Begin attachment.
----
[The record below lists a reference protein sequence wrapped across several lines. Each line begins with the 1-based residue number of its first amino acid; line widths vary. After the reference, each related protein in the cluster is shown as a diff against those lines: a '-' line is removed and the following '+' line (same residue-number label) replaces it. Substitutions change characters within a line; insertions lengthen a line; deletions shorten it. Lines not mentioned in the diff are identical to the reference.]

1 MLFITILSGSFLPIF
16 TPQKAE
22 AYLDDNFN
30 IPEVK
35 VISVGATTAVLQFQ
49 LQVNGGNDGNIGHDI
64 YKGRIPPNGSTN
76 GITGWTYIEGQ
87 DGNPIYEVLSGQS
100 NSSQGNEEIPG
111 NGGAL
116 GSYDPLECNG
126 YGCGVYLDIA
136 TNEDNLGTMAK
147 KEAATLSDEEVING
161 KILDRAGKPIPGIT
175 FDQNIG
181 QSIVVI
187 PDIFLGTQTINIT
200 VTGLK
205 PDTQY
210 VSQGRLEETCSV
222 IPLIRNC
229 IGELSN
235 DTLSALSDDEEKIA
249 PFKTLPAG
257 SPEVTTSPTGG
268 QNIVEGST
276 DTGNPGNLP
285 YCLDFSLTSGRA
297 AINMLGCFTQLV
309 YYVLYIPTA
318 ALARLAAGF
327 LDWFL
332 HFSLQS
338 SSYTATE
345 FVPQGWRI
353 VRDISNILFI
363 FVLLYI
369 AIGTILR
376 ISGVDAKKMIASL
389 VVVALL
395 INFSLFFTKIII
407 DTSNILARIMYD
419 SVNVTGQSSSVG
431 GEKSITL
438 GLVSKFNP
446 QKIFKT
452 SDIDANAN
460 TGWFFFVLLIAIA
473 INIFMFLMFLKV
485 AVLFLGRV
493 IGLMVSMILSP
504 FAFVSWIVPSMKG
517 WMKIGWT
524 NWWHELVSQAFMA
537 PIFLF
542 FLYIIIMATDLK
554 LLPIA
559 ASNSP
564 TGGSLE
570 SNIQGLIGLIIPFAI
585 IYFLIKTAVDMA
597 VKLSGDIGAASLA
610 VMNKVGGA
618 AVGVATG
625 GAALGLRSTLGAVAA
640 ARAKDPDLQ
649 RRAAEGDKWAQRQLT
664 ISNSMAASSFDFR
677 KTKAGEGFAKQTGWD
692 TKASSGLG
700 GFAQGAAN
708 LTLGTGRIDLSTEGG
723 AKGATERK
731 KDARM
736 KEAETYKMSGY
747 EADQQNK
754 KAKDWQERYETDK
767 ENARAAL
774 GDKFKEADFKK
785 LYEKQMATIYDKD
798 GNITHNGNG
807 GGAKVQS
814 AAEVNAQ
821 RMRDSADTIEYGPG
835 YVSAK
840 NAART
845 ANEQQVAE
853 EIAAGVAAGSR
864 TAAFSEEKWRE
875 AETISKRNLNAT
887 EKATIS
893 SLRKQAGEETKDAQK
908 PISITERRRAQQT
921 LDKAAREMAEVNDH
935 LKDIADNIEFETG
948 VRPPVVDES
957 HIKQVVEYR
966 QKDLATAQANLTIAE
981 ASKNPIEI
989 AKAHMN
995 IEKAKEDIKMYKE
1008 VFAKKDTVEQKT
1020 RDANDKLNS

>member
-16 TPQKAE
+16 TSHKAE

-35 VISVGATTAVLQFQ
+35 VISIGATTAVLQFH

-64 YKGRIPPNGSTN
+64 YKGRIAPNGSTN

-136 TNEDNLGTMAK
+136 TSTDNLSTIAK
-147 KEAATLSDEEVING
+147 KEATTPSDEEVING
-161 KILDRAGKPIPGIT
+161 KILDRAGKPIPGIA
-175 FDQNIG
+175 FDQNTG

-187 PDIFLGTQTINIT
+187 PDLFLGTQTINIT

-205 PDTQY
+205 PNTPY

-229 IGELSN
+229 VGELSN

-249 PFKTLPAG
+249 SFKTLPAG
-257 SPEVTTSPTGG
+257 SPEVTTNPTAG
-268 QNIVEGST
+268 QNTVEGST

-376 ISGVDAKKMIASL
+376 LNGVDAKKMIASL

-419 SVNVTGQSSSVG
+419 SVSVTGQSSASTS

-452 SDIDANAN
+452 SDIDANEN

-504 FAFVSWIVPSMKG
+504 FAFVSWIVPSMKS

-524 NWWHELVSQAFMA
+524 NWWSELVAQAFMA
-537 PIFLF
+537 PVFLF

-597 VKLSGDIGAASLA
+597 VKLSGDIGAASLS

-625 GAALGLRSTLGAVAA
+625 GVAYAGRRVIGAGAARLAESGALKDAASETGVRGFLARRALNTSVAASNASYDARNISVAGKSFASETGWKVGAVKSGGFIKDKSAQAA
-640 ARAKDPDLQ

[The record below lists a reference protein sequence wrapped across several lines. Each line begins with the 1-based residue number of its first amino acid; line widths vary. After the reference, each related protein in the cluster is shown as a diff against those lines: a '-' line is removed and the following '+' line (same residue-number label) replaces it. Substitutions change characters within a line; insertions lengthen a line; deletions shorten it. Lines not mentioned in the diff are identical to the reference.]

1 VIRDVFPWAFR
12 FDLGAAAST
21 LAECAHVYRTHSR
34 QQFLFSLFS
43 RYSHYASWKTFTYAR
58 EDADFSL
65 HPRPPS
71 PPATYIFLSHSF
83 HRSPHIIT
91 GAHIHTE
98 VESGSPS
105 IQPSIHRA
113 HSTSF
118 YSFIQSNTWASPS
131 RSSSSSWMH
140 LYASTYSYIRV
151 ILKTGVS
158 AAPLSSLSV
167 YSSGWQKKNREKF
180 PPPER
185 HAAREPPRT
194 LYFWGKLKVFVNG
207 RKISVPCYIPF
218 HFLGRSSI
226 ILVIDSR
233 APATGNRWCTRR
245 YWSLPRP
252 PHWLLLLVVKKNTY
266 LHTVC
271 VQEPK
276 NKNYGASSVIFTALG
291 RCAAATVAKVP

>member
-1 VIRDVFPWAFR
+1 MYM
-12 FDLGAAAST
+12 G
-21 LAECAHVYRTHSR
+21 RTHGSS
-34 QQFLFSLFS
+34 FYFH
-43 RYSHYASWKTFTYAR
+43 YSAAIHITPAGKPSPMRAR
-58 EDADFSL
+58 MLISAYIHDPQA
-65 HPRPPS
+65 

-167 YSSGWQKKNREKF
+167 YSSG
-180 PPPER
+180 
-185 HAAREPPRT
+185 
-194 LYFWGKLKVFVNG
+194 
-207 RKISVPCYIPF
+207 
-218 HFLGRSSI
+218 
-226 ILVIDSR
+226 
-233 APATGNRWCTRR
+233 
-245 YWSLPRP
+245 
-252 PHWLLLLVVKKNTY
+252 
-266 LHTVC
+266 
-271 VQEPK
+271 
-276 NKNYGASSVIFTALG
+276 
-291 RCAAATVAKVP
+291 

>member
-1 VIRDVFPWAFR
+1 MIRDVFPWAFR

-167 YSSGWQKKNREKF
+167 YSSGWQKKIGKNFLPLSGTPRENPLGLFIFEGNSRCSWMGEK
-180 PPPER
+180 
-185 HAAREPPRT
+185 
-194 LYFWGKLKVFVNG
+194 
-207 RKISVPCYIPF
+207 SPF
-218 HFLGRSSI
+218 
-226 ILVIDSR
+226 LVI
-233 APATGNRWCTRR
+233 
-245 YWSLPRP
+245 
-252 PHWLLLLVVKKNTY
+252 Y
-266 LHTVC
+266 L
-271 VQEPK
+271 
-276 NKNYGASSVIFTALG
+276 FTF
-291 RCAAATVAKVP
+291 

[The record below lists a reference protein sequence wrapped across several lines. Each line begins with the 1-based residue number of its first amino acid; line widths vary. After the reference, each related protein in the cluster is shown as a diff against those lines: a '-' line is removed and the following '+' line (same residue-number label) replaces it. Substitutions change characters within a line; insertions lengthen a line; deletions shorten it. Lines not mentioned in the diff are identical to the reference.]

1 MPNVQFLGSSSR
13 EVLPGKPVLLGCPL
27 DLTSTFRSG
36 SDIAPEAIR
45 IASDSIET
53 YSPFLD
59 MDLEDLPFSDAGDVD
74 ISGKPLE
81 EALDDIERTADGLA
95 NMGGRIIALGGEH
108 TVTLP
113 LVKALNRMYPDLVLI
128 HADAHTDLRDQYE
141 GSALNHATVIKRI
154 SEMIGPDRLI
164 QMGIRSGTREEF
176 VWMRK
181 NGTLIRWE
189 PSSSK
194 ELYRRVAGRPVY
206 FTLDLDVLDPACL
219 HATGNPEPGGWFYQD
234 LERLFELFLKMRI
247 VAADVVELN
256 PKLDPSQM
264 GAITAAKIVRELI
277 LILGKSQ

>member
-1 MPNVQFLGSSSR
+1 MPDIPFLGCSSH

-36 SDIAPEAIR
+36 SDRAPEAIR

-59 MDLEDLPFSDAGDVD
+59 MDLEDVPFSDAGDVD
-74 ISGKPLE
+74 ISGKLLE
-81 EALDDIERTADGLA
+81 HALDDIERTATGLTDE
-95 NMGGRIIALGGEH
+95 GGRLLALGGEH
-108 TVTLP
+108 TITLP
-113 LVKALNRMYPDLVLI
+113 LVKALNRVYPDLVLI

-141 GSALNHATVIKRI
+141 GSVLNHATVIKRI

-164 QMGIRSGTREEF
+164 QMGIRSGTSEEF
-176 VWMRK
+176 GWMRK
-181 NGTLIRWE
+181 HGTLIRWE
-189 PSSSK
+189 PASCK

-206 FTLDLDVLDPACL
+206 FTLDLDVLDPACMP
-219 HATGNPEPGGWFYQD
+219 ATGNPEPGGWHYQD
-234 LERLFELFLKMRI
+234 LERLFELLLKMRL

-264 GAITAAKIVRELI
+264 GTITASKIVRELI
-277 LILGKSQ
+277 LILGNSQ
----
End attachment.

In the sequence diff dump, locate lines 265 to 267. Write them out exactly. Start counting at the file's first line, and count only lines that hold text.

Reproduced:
59 MDLEDLPFSDAGDVD
74 ISGKPLE
81 EALDDIERTADGLA